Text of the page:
French banking giant BNP Paribas announced today that it is replacing its top compliance chief and undertaking a major reorganization to strengthen its compliance and internal control functions, following its record $8.9 billion settlement with the Justice Department this month for U.S. sanctions violations.
Jean Clamon, who has served as head of group compliance since 2008, will retire “as planned,” before the end of the year, BNP said in a statement. He will be succeeded by Eric Martin, who currently is head of group internal audit. Martin also will become a member of the executive committee.
Frank Roncey, currently head of retail and corporate risk management, will become head of group risk management. He will replace Michel Konczaty, who was appointed deputy chief operating officer, the company said.
Gilbert Coulombel, who currently heads BNP's Paris Basin branch network, will replace Martin as head of group internal audit.
All of these appointments become effective Sept. 30, 2014.
Remediation Plan Details
In addition to these new appointments, BNP’s internal control system is also undergoing a “major overhaul,” the company stated.
“In a banking environment undergoing profound change and becoming ever more demanding and complex, these adjustments had become vital to the interests of our businesses and our clients,” BNP Paribas Group CEO Jean-Laurent Bonnafé said in a prepared statement. “Our goal is to make our internal control mechanisms as robust and reliable as our risk control system.”
BNP’s internal control system overhaul will be based on three main initiatives:
Vertical integration of the group compliance and group legal functions. The purpose of the integration is to ensure their independence and resource autonomy, along the same lines as the risk management and internal audit functions. “The organization of these four group supervisory and control functions will, thus, be mutually aligned, with direct reporting by all their teams worldwide, independently of individual businesses and geographies,” the company stated.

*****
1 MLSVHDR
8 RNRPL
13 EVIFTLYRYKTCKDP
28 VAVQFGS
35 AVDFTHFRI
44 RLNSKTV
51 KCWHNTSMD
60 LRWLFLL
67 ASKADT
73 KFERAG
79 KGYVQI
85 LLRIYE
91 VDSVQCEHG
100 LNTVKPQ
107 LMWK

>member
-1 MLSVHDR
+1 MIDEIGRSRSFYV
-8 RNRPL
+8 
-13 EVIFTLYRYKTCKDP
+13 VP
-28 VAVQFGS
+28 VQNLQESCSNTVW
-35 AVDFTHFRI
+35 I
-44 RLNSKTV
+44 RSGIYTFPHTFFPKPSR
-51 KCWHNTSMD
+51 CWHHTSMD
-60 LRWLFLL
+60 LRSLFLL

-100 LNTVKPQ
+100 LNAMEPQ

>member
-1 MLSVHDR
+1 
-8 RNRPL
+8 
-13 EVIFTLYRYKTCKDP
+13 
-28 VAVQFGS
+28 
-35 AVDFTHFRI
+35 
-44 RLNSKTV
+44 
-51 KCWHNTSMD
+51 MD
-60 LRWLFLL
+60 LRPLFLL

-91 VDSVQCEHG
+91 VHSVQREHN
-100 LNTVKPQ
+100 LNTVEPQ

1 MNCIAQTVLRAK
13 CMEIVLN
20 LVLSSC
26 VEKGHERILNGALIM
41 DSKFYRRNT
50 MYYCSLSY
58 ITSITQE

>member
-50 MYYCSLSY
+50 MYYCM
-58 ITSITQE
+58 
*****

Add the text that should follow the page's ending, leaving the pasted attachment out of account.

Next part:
Creation of a group supervisory and control committee. This committee will meet twice monthly under the chairmanship of the CEO “to coordinate and ensure consistency in the actions undertaken,” the company stated. Membership of this committee will comprise the heads of the four relevant departments—compliance, legal, risk management and internal audit—who will report directly to the CEO.
Creation of a group conduct committee. This committee includes qualified persons from outside the group to “shape and monitor the implementation of the group’s Code of Ethics and Business Conduct and the special policies relating to sensitive business sectors and countries,” the company stated.
As part of its adjustments to internal controls, BNP said it plans to increase resources allocated to compliance, including adding more head. “Over 1,600 employees are currently working in this field, a 40 percent increase since 2009, and this headcount will be further increased,” the company stated. The number of training programs designed for its compliance teams further will be increased, and the content extended.
BNP’s internal control tools will also be enhanced, including transaction filtering software and procedures for the periodic review of the bank’s client portfolio and ‘Know Your Customer’ obligations.
In addition, BNP is establishing a team whose task will be to implement a remediation plan, “designed to ensure the compliance of all group businesses,” the company stated. Nathalie Hartmann, currently head of portfolio management, will head the remediation plan.
As part of that remediation plan, BNP is establishing a group financial security department in the United States under the guidance of group compliance. Thus, the group’s entire U.S. dollar flows will be processed and controlled internally through its New York office, the company stated.
The internal audit function also plans to conduct more frequent audits at BNP’s main entities, which deal actively in U.S. dollars, with a new team specializing in compliance and financial security issues.